Too much water in wine is cheating

Translated from french with Deepl (please notify us of errors)

Innkeeper and customers, in volume 12 of Murena, Dargaud, 2024.

It’s common knowledge that the Romans cut their wine with water, either hot or cold, depending on the occasion. Not to do so was to run the risk of sinking quickly into uncontrolled drunkenness, and above all to be seen as a barbarian ignorant of all the refinements of Greco-Roman civilisation – a Gaul, for example. It was also an act of impiety, as pure wine, or merum, was offered to the gods as a libation.

Cutting wine with water was therefore part of the Roman order of things… as long as the citizen mastered the proportion of the mixture, 30 to 50% water, it would seem.

What is less well known is that over-wetting the wine is also frowned upon, if it is done by a merchant or an innkeeper. The principle is simple: it’s fraud. By diluting the wine too much, the unscrupulous merchant is selling his customers water at the price of wine. Good for profits, but not for reputation.

A well-established reputation

A widespread dishonest practice, in Roman times it even became the butt of jokes, mockery and even anger.

One particularly irate customer, for example, left an account of his rage on a wall in Pompeii:

“These lies are costing you dearly, innkeeper! You sell us water and drink the wine yourself.”[1]

Some twenty years after Pompeii and its graffiti were buried under the ashes of Vesuvius, the reputation of innkeepers had not improved. The poet Martial criticised them with his usual corrosive humour:

“Struck by continuous rains, the grape harvest is soggy… You could not, innkeeper, even if you wanted to, sell pure wine!”[2]

In another epigram, he turns the argument on its head, referring to a very serious shortage of drinking water that had hit the city of Ravenna:

“In Ravenna, I’d rather have a cistern than a vineyard. I could sell water for much more [than wine];

A shrewd innkeeper in Ravenna served me recently. When I asked him for wine mixed with water, he sold me pure wine!”[3]

For Martial, the innkeeper is an inveterate fraud and when it is no longer to his advantage to wet the wine, he stops doing it whatever the customer asks.

The Vitalis epitaph.

A funerary stele, now lost, the text of which was found in Macedonia in 1899, gives the point of view of a merchant. His name was Vitalis, the slave of a certain Faustus, who died at the age of 16 while running an inn for his master. His epitaph reads:

“I beg you, travellers, do not blame my master if I have sometimes been able to give you less than your due.”[4]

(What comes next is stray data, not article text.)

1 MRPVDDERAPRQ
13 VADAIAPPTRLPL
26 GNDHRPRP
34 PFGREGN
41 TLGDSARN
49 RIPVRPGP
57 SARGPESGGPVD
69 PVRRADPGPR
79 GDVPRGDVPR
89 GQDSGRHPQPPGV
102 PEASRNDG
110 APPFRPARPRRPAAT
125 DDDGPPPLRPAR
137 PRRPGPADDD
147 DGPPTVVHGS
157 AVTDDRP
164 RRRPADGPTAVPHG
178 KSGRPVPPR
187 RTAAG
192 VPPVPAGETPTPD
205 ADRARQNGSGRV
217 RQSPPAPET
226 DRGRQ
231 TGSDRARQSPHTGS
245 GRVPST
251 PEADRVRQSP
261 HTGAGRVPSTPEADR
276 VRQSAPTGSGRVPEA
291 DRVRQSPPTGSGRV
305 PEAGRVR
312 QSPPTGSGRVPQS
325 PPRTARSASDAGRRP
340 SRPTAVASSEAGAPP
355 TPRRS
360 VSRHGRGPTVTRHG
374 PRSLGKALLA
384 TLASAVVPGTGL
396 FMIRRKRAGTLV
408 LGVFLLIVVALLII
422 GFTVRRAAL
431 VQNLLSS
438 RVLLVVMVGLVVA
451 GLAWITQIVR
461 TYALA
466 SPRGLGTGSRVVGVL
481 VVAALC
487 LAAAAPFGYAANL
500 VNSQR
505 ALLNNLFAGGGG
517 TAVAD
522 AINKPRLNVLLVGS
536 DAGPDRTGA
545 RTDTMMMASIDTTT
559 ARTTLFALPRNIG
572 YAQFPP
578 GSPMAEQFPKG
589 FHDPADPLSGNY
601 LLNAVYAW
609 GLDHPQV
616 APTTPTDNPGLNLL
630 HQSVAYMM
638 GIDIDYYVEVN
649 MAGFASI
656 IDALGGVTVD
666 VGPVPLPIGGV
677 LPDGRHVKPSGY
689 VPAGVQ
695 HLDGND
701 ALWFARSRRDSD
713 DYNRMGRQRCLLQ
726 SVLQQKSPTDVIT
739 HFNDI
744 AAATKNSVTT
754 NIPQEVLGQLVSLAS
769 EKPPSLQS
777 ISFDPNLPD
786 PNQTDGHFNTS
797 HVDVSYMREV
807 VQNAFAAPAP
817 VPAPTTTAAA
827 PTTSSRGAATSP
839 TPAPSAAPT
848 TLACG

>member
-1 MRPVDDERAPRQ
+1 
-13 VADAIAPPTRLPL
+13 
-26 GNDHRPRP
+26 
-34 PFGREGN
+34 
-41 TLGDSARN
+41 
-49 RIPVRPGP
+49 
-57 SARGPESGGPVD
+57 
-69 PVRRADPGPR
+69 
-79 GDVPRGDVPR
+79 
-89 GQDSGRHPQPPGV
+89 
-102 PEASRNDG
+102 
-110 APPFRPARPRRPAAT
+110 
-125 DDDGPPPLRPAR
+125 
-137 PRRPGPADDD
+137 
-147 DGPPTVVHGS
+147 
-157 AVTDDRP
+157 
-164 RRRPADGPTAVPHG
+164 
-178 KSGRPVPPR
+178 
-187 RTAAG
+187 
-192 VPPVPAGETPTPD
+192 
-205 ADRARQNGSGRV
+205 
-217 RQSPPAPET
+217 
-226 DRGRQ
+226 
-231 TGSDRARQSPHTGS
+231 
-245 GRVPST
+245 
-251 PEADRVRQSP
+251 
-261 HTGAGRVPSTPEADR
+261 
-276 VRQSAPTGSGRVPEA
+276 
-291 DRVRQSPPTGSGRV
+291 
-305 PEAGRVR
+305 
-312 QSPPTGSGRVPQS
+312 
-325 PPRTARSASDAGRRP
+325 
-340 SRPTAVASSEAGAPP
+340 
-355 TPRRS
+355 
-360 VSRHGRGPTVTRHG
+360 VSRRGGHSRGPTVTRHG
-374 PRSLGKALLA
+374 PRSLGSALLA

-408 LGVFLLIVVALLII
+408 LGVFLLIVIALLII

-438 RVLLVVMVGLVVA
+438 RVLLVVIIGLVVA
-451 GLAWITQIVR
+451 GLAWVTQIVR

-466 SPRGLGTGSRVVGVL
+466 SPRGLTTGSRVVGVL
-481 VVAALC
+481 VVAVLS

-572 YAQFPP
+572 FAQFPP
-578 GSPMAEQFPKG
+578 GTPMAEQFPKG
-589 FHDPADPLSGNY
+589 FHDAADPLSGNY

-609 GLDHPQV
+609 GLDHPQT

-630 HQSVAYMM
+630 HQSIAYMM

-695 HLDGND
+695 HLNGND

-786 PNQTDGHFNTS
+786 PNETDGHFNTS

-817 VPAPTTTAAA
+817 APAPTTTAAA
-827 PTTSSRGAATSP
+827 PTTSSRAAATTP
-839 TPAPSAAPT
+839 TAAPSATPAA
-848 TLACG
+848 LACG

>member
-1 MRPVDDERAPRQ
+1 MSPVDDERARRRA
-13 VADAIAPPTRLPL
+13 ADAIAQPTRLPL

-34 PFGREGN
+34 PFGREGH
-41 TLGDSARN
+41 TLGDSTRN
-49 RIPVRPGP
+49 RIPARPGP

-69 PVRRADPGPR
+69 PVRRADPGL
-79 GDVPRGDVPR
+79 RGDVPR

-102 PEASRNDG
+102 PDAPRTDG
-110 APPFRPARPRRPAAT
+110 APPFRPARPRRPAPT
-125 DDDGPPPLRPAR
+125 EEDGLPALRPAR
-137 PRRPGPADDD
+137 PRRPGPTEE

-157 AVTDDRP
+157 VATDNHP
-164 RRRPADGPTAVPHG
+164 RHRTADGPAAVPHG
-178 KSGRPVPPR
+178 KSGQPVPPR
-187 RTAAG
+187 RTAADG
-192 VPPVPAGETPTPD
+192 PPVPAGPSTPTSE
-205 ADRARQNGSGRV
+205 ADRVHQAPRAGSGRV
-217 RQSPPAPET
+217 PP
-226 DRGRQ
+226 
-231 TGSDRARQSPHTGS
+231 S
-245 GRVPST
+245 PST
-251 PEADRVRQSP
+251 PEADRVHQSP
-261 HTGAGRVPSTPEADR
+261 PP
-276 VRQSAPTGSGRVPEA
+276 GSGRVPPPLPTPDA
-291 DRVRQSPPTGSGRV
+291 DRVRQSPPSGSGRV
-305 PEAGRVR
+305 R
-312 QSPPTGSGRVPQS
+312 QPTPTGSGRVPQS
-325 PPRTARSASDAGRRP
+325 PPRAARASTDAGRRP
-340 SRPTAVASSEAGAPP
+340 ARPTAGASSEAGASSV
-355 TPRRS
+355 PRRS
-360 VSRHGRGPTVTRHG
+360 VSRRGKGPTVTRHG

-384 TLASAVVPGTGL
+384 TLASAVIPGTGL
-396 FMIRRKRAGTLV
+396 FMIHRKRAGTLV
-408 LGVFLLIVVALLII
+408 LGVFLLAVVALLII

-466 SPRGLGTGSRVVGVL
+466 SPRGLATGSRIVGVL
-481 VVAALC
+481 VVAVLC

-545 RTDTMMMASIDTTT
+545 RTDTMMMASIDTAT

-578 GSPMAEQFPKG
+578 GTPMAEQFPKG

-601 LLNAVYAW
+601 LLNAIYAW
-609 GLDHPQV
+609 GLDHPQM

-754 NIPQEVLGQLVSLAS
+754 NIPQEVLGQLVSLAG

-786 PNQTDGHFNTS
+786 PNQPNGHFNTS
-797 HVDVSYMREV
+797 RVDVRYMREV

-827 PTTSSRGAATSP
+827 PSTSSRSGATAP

It is obviously difficult to know whether the remorse is sincere, or dictated by the master whom the stele seeks to exonerate.

But in any case, fraud seems to have been widespread, and mistrust was always the order of the day.

Tip for suspicious customers

Supposed portrait of Cato.

The suspicious customer could look to Cato the Elder for a method to confound the indelicate merchant:

“Do you want to know whether or not water has been mixed with your wine? Prepare an ivy vase and fill it with the wine you suspect has been tampered with. When it contains water, the wine will filter through the walls of the vase and the water will remain, because the ivy wood lets the wine through.”[5]

Admittedly, due to the presence of ethyl alcohol, the density of wine is a tiny bit lower than that of water. But wine, even when pure, is still 80% water… It’s hard to see how this could work. This is a new field of investigation for experimental archaeology!

[1] CIL IV.3948: Talia te fallant / utinam me(n)dacia copo / tu ve(n)des acuam et / bibes ipse merum.
Le graffiti n’est plus conservé aujourd’hui, voir pompeiiinpictures pour son emplacement.

[2] Martial, Epigrams, 1, 56: Continuis uexata madet uindemia nimbis / non potes, ut cupias, uendere, copo, merum

[3] Martial, Epigrams, 3, 56-57: Sit cisterna mihi quam vinea malo Ravennae / cum possim multo vendere pluris aquam // Callidus imposuit nuper mihi copo Ravennae / cum peterem mixtum, vendidit ille merum.

[4] Funerary stele of Vitalis: Rogo vos viatores si quid minus dedi me<n>sura ut patri meo adicere(m) ignoscatis.

[5] Cato the Elder, On Agriculture, CXI. Si voles scire in vinum aqua addita sit, nec ne. Si voles scire in vinum aqua addita sit, nec ne, vasculum facito de materia hederacia. Vinum id, quod putabis aquam habere, eodem mittito. Si habebit aquam, vinum effluet, aqua manebit. Nam non continet vinum vas ederaceum

To find out more

May 2024, reproduction prohibited

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